Woman guided to true calling during daughter's battle with leukemia
HOUSTON – Fifteen years ago, Patsy Villanueva was on her way to becoming a teacher. With an associates degree in education in hand, she had enrolled at the University of Houston to earn her bachelor's degree. Then, fate stepped in to guide her toward her true calling -- to be a nurse.
Villanueva's daughter, Victoria, was 5 years old when she was diagnosed with leukemia. The diagnosis put Victoria in Texas Children's Hospital for a full year of treatment.
Villanueva was by her daughter's side through the treatment. She lived with her daughter at the hospital 24 hours a day, seven days a week.
During that year, Villanueva was her daughter's rock. She took on the burden of worry for Victoria as she fought for her life.
She repeated one simple rule to her daughter: "Nobody worries until I worry. I will tell you when it's time to worry. And the doctors have a plan on what to do."
That became her mantra. It worked. Victoria found comfort in knowing that her mom and the doctors were taking care of her. For the entire hospital stay, Villanueva held strong.
"I never told her it was time to worry," Villanueva said. "There were lots of times that we really needed to be worried. I was very worried. She never knew it."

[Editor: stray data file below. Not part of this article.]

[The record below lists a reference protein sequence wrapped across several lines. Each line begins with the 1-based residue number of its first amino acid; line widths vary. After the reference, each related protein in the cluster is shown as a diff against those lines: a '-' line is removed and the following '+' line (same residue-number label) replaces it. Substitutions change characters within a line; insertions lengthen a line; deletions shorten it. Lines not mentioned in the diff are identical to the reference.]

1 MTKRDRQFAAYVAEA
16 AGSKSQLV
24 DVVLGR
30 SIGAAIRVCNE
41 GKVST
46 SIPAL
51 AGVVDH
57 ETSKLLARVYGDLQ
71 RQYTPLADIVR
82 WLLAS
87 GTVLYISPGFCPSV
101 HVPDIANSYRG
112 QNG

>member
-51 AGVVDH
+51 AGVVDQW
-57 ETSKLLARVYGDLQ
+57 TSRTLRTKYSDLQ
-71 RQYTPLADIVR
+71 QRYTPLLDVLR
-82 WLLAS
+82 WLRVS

The medical staff at the hospital watched Villanueva manage her daughter's care. They saw something special in her: an innate ability to know what her daughter needed and a strength to keep her buoyed during the tough times.
According to Villanueva, "As time went on that year, they started saying, 'You're really not a teacher, you're a nurse.'"
It took some time to convince her, but in the end, Villanueva knew that she was redirected in life.
"Before I knew it, I found myself in nursing school," she said.
In the end, Victoria survived. She is now a student at Iowa State University and thinking about a career in medicine. Villanueva is taking the skills she discovered while treating her daughter and applying them to a new generation of patients.
"I tell them, 'You are like my baby. You don't worry until I worry, and I'll let you know when it's time to worry,'" Villanueva said.
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